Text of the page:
Subject: RE: Thanksgiving Sent: Tuesday, November 23, 1999 23:41:06 From: OptiquesJeff@worldnet.att.net (Jeffrey Nutkowitz) You are quite welcome Mike. It has been a pleasure to participate, to be able to make useful contributions, and to be able to have access to the repository of information you have gathered together in one dedicated place. Jeffrey Nutkowitz/Optiques Classic Photographic Imagery Freelance Outdoor and Nature Photography Emphasizing a 'Sense of Place' http://members.aol.com/OptiquesJN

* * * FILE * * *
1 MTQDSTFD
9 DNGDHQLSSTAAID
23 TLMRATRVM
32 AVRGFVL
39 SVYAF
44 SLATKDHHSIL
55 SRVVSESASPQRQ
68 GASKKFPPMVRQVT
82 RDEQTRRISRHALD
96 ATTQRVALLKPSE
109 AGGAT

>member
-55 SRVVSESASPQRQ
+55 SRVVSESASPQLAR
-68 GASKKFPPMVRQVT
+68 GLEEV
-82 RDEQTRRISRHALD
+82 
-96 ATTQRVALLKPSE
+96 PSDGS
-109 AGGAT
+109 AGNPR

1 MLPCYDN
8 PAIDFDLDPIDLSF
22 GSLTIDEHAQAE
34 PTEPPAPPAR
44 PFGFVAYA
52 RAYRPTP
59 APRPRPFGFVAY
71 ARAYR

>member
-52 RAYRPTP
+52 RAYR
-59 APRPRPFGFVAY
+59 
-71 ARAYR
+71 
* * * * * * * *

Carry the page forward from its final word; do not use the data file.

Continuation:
Subject: cc: of a message sent to shiz at bellsouth re: backlash Sent: Tuesday, November 23, 1999 21:53:21 From: email@example.com (Dick Seymour) To: firstname.lastname@example.org, email@example.com Subject: re: delay when reversing an ETX/EC Hi... i saw your question on Mike's site, and thought i'd try to expand on his answer. If you prowl his archives, you'll see -lots- of comments complaining about the (engineering terms:) backlash, windage and (everybody's term:) sloppiness of the drive gearing. There's even another site (hmmm... the link from Mike's ETX90/EC TechTIps page appears broken) detailing tearing the base apart and fixing/tinkering/shimming the motor assembly to help. [ www.engr.uvic.ca/~vhchan/etx.html ...i think] There are three basic sources for the symptoms: (1) backlash and windage: that's when you have a gear train ("more than one gear") with any looseness, driving something. You then stop. Then you go in the other direction... first the motor has to unwind and rewind all of the accumulated looseness out of the system before it actually starts moving the 'scope. Think of a railroad train: (real, Lionel or wooden-block style). If you're moving forward, all of the cars are stretched apart and pulling through the couplers. Then (gently) stop (so the cars remain stretched). Now reverse the engine... as you go backwards, first the engine goes a bit before it finally takes up the slack and really starts moving the first car, then the first car, in turn, takes up the slack between itself and the second car. And so on through the length of the train. You can drive the engine quite a bit backwards before the last car (used to be the caboose) hears about it. (European readers: this is why your trains have big springs pushing the cars apart...it keeps the train stretched at rest, so starting-forward doesn't cause the abrupt lurches we North Americans get to experience) This same thing happens between an automobile and a trailer, gears in your car's transmission, etc.etc. The cost of a gear train goes (way) up as you try to design/build looseness out of it. (2) worm end-play: one "gear" in the ETX is what's called a worm: basically a screw sitting cross-wise to a normal gear. Spin the screw, the gear turns. Try to spin the gear, the screw(worm) blocks it. With that you get very high gear ratios (motor turns a lot, telescope hardly moves), and lots of power with only two parts. Some users have reported that the worm isn't held firmly enough, and can move a little along its length. That's another potential source of backlash. (3) actually mis-manufactured (or mounted) parts. There are screws holding the mess together. If any were too loose or missing, such that the entire gear train could shift, you'd get worse backlash. My ETX90/EC has about 2 or 3 seconds of backlash at speed 4 of the Autostar controller. If you TRAIN your drive, this backlash is *exactly* what they're training the controller to comphensate for. As another poster mentioned, watch (memorize? note? i haven't) which way the training has you move (right and up, i think). If you always finish a motion in those two directions, you'll always have the scope "leaning" against its gears in the correct direction for maximum Autostar alignment. Good luck --dick (when using the original ETX/EC's handle, i got very good at kicking up the speed, a "burp" of drive to take up the slack, then knocking the speed back to where i wanted. Also very bored of haing to -do- that. ) Better gear trains are claimed to be one of the Nexstar5's hallmarks. cc: mike